David Mitchell is watching the Federal Reserve’s moves, historically low oil prices and consumer trends shape the economy.
2016 Projection The U.S. gross domestic product will increase by 2.5 percent, and the Fed will raise the prime rate to at least 4 percent.
SBJ: What is your reaction to interest rates moving up in December?
David Mitchell: I think it’s a return to normalization, and I think it should have been done long ago. If the economy is really so bad that a quarter-point increase sinks it, then it’s in really bad shape. A quarter-point is just not much.
I’m thinking we’ll see two to four more rate increases for the year, maybe a quarter-point each. You could reasonably assume they’ll be between three-quarters of a point and 1.25 [percent]. But I think it’ll be very gradual.
SBJ: What’s the immediate impact of the prime rate hike to 3.5 percent?
Mitchell: In one way, the ratcheting up of interest rates makes people who were waiting to pull the trigger say, “I’m going to go ahead and build now before they get to 6 or 7 percent,” which is years and years away. In that respect, I think raising rates encourages people to start doing that.
SBJ: What will be the main factors in economic growth this year?
Mitchell: People have been waiting for the return of this 3, 3.5 or 4 percent growth because we’ve been stuck at this 2 percent for a while, but I think they’re starting to realize that 2 or 2.5 percent is the new normal. That’s extremely unfortunate, but that’s what it is. I think it’s demographically driven, partially, because the baby boomers are retiring. They are buying a different set of goods and services than other people did. People in their 60s don’t typically go out and buy a large house. They’re actually doing the exact opposite. They’re selling their large houses and buying smaller houses. They’re downsizing. You see apartments going up everywhere. There’s a huge boom happening in multifamily housing that you don’t see with the single-family. So, I think it’s mostly demographically driven, though I do think there have been some economic policies put in place that have made it more difficult to hire people and easier to hire part time instead of full time.
SBJ: How will the presidential election impact business?
Mitchell: It depends on how much of a difference we have in economic policies between the Democratic candidate and the Republican candidate. That might make people sit back on the sidelines for a while. If what the Republican candidate and Democratic candidate are saying is essentially the same, then you might as well pull the trigger on spending or investments.
SBJ: Personal savings rates increased to 5.5 percent of income in 2015, according to the U.S. Bureau of Economic Analysis. Should we expect more of the same during this election year?
Mitchell: I think it depends on the candidates. If Bernie Sanders is going to be the candidate – Bernie Sanders is clearly not a fan of business. If you are a businessman and Bernie Sanders looks like he might win, that might give you some pause on investment because it’s guaranteed that higher tax rates are coming; and policies that make workers more expensive to add – it’s almost a guarantee. On the Republican side, there are so many candidates, it’s hard to tell who will come out ahead right now, and they are all kind of spouting different policies. That’s less clear. Hillary [Clinton] is probably more pro-business than Bernie Sanders is, but I doubt she’s as pro-business as what a conservative candidate might look like.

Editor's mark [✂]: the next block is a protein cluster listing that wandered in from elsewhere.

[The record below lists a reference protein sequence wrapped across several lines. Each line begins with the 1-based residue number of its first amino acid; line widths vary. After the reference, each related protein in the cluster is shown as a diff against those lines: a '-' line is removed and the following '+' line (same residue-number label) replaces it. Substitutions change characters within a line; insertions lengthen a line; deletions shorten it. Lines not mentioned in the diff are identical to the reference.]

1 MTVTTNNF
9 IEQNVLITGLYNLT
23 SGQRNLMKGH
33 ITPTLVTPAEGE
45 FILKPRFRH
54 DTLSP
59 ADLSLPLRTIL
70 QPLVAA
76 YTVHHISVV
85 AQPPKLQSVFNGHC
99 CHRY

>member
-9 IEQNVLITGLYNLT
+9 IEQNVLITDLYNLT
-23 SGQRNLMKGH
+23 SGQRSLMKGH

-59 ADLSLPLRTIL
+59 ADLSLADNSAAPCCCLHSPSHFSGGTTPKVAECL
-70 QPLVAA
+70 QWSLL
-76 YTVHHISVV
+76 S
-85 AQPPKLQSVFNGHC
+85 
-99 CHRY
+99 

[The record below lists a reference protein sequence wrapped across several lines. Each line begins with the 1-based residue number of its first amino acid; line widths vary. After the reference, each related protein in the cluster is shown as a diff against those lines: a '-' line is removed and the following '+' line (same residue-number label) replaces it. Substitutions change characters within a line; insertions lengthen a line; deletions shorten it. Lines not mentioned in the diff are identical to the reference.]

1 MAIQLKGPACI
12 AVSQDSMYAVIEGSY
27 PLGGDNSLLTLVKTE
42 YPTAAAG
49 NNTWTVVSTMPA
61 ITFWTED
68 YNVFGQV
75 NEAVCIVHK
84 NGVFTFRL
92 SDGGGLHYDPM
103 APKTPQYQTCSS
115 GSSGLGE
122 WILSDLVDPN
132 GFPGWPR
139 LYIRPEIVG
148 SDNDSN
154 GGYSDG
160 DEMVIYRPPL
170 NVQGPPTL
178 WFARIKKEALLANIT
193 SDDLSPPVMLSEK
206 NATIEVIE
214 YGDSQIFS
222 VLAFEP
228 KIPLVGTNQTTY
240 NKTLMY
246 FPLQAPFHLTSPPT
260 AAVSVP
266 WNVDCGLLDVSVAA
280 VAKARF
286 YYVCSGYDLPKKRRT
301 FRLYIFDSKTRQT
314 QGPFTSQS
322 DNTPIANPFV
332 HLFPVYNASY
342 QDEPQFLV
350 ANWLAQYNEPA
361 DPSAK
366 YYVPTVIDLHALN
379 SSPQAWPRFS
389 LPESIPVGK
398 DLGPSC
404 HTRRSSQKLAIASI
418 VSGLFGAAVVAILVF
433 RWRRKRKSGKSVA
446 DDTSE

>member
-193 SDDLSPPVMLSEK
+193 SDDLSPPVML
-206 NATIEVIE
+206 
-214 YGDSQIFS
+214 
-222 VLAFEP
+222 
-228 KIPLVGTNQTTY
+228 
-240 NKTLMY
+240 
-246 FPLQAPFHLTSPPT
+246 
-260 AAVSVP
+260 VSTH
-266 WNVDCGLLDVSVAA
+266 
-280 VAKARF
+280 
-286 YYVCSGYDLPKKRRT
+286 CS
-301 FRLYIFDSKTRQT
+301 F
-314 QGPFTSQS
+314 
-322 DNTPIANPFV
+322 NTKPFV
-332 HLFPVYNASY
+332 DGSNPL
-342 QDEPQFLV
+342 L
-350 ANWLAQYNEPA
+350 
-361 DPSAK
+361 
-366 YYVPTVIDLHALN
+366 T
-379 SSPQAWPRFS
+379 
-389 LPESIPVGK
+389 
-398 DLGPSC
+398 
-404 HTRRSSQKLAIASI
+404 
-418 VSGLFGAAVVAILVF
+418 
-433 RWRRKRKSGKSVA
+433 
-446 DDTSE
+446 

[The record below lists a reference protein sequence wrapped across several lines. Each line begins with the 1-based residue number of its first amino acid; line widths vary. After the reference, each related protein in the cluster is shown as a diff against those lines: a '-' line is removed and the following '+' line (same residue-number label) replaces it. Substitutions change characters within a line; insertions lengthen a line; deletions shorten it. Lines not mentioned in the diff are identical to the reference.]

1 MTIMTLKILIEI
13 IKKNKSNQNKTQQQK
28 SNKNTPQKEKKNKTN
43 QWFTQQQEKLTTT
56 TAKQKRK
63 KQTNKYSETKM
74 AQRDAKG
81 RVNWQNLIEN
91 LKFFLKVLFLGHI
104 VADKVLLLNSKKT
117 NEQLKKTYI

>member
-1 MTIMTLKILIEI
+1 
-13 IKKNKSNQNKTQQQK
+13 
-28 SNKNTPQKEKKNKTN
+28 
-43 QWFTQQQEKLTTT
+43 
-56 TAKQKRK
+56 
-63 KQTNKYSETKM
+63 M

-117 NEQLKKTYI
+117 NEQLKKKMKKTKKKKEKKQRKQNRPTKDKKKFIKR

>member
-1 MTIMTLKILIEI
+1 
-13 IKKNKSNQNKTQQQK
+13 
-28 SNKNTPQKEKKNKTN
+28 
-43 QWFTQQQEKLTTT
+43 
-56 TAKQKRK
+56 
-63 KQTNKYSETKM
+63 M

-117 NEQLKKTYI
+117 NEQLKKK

SBJ: What do you expect in GDP growth?
Mitchell: I think we’ll be in the 2.5 percent range. I don’t see anything that would make it any larger than that. That’s the new normal. If we get above that into the 3 percent range, that would be extraordinary. Ten or 15 years ago that would have been normal. The stock market has basically gone sideways all year. There’s been almost no growth in it whatsoever. Typically when you have a sideways year like that, you’ll have growth in the next year. The interesting thing about oil prices is I don’t see it going back to $80 a barrel or $90 a barrel anytime soon.
SBJ: If oil is staying in that $40- $50- or $60-price per barrel range, would that help GDP grow 2.5 percent instead of maybe 1.5 percent or 2 percent?
Mitchell: I think so. And the interesting thing is, of course, when it is at $147 per barrel, it helps the people in the oil industry. They’re making money hand over fist; they’re hiring employees and buying steel and doing all these other things. And when it’s cheap, those people are hurt and other people are helped. But I think the segment that’s helped by lower oil prices is larger than the segment that is helped by higher oil prices.
SBJ interviews the associate dean, vice chair and professor of the University of Missouri-Kansas City School of Pharmacy at Missouri State University.